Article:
Woodstock Flashbacks

Now that the plug has been pulled once and for all (hopefully) for Woodstock 50, attention can be turned just to celebrate the magic and mythology of the original “Aquarian Exposition.” And not surprising, there is a big lineup of new Woodstock products to experience.

If you want to really indulge those three days of peace & music, then you might want to get your hands on Rhino’s massive Woodstock: Back To The Garden – The Definitive 50th Anniversary Archive. Consisting of 38 discs, this 432-track, 36+ hour compilation contains nearly every artist performance, along with announcements, stage banter and other material. I could go on and talk about the 267 previously unreleased audio tracks, the Blu-ray of the documentary film and other cool extras, but this limited-edition version is already sold out.

However, Rhino happily has assembled three smaller versions: the 10-CD collection, a 5-LP edition and a compact 3-disc set. The 10-CD holds 162 tracks, and is first Woodstock collection to include live recordings of every Woodstock performer. The 5-LP and 3-CD versions both have 42 tracks, featuring such acts as Santana, Creedence Clearwater Revival, the Who, Jefferson Airplane, Joan Baez, the Band, and Crosby, Stills, Nash & Young.

mailThere are also several releases that focus on specific acts’ Woodstock sets. Craft Recordings has put out Live At Woodstock offerings for both Baez and CCR. Baez’s stirring 15-track set comes from the concert’s first day (well, it was actually 1 am Saturday) and it brought some calm to Woodstock’s rather chaotic start.


CCR’s 12-song set is significant for several reasons. It not only captures in the midst of the band’s prime and includes 10+ minute jams of “Susie Q” and “Keep On Chooglin’,” but also because the group didn’t like their performance and declined to be on the first live album and the documentary. Happily, they’ve changed their minds but it is a smokin’ performance.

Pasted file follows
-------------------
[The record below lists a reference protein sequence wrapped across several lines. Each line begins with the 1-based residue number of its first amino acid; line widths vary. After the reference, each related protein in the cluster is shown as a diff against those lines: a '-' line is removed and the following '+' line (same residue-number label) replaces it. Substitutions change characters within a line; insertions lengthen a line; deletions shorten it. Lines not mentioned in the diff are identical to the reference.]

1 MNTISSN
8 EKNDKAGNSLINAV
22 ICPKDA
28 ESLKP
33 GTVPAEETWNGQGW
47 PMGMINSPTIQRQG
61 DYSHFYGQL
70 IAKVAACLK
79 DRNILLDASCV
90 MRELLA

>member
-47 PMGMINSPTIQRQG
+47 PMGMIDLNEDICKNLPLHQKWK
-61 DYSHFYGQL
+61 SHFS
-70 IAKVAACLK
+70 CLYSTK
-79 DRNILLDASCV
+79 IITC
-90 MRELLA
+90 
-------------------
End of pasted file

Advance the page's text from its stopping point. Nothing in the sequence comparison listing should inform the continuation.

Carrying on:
Real Gone Music will be releasing the Jefferson Airplane’s entire 2-hour Sunday-at-sunrise set on a limited edition “New Dawn” blue vinyl 3-LP set. They out-do CCR by doing an epic 21-minute version of “Wooden Ships.” The Airplane also weren’t part of the Woodstock documentary but that was only because the filming was subpar, not the band’s performances.


Speaking of documentaries, there is a new Woodstock documentary that can be said to be about “everything but the music.” While there is music in Creating Woodstock: This Is How I It Really Happened, the documentary focuses its attention on the people behind the scenes who organized, constructed and ran the concert. This is obviously a labor of love for musician/filmmaker Mick Richards, who actually attended Woodstock as a teen. Over the course of nearly 30 years, Richards interviewed the four founders of Woodstock Ventures (John Roberts, Joel Rosenman, Michael Lang, and Artie Kornfeld) along with many key production folks. While perhaps not the definitive, big socio-political Woodstock documentary, it is a highly interesting, very heartfelt movie for both the filmmaker and the participants, and give you a real sense of what it was like there (and gives you a clearer picture why it couldn’t be replicated today. One of the many entertaining anecdotes involves a Health Inspector and his wayward daughter offers a funny glimpse of the concert producers’ sit-of-their-pants operations, and also provides a clearer picture of how the original Woodstock vibe couldn’t be replicated today.

View From Woodstock Stage (c) Henry Diltz

Photo by Henry Diltz


About Michael Berick

I am a longtime writer, and lover, of music and pop culture. I have written for Entertainment Weekly, the Los Angeles Times, the LA Weekly, the San Francisco Chronicle, Cleveland Scene and more places (that I wouldn't take up more of your time mentioning now).
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